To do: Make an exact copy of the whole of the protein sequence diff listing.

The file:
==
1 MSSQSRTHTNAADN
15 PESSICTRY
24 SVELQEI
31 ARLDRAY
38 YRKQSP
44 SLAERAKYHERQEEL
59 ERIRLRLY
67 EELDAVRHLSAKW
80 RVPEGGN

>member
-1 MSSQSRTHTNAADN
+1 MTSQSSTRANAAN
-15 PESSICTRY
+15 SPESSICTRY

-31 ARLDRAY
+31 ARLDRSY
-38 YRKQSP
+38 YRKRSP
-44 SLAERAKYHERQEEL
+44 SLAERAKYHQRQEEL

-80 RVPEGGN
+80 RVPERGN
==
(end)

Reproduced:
1 MSSQSRTHTNAADN
15 PESSICTRY
24 SVELQEI
31 ARLDRAY
38 YRKQSP
44 SLAERAKYHERQEEL
59 ERIRLRLY
67 EELDAVRHLSAKW
80 RVPEGGN

>member
-1 MSSQSRTHTNAADN
+1 MTSQSSTRANAAN
-15 PESSICTRY
+15 SPESSICTRY

-31 ARLDRAY
+31 ARLDRSY
-38 YRKQSP
+38 YRKRSP
-44 SLAERAKYHERQEEL
+44 SLAERAKYHQRQEEL

-80 RVPEGGN
+80 RVPERGN